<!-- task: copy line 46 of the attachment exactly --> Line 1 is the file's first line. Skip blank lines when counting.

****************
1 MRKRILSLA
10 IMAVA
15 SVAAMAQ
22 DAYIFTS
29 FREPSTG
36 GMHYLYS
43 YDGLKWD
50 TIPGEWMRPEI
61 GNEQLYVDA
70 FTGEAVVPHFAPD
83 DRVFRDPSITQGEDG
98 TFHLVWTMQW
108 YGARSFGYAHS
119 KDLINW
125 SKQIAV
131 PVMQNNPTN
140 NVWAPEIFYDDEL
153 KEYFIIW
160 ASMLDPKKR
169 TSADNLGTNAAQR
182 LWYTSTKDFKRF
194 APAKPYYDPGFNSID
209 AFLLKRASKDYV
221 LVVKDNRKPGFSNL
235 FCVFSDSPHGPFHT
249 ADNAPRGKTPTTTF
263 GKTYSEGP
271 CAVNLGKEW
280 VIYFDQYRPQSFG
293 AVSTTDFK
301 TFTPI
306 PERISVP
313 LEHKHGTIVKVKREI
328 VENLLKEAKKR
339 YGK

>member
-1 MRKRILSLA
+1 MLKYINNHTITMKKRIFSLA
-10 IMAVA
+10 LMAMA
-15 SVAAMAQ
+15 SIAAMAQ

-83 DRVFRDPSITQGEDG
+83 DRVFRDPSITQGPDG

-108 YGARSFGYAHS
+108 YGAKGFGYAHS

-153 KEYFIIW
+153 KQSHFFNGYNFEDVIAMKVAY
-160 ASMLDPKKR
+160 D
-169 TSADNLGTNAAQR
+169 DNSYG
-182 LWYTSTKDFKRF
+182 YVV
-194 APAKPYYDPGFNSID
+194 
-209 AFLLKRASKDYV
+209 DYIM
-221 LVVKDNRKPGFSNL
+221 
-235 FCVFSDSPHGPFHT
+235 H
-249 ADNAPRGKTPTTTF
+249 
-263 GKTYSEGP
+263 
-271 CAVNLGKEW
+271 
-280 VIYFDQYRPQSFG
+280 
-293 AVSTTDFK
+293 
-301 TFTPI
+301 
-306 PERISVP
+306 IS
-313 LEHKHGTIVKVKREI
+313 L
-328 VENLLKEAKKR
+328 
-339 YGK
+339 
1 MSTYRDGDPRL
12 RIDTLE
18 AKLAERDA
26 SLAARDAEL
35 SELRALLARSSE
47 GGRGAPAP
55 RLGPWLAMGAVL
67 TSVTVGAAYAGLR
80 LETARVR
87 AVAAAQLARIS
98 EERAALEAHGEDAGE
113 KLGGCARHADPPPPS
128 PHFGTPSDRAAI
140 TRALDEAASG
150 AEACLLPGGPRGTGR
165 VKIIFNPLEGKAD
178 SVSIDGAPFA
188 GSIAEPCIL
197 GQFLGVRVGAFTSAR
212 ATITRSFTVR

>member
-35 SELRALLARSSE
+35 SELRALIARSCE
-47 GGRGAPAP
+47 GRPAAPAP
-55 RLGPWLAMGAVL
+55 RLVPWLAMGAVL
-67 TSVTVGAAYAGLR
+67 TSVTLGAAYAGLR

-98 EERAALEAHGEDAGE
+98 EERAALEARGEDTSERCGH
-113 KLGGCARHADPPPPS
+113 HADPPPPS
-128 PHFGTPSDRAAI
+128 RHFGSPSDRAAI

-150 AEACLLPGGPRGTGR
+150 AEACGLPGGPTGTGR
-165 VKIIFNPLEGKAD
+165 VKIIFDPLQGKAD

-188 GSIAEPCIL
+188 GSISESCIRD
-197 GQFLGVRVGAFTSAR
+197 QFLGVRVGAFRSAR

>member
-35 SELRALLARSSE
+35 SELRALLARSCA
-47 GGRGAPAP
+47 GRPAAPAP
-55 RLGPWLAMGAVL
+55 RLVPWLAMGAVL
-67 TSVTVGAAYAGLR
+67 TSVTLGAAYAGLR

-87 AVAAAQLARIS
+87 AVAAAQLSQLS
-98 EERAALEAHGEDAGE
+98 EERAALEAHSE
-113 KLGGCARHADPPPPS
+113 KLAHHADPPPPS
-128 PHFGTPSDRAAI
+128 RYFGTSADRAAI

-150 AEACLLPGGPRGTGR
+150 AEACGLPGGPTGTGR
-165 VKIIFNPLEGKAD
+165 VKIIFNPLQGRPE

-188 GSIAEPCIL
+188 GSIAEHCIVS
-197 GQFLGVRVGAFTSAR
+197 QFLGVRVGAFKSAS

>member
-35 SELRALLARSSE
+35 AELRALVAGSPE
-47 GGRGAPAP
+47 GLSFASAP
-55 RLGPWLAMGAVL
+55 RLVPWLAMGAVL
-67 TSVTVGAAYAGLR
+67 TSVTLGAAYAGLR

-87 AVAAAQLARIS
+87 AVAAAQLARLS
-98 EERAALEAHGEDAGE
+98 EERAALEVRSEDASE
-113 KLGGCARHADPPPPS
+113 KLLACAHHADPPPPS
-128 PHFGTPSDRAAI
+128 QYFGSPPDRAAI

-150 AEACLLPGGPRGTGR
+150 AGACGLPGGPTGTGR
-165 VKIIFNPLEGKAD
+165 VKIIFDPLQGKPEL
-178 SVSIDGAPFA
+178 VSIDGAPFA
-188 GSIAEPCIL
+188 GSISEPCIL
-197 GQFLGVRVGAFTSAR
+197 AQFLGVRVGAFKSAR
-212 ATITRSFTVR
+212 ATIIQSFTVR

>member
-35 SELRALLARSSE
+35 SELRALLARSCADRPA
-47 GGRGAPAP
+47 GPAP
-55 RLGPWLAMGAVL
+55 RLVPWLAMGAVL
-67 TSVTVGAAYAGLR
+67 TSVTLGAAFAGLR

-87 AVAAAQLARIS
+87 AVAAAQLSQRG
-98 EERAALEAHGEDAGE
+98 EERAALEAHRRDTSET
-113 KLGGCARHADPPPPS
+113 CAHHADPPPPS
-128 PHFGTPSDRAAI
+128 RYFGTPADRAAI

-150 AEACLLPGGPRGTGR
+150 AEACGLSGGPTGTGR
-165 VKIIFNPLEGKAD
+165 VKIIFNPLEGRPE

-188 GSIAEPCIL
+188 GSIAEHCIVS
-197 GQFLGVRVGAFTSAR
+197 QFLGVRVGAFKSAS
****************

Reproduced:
+108 YGAKGFGYAHS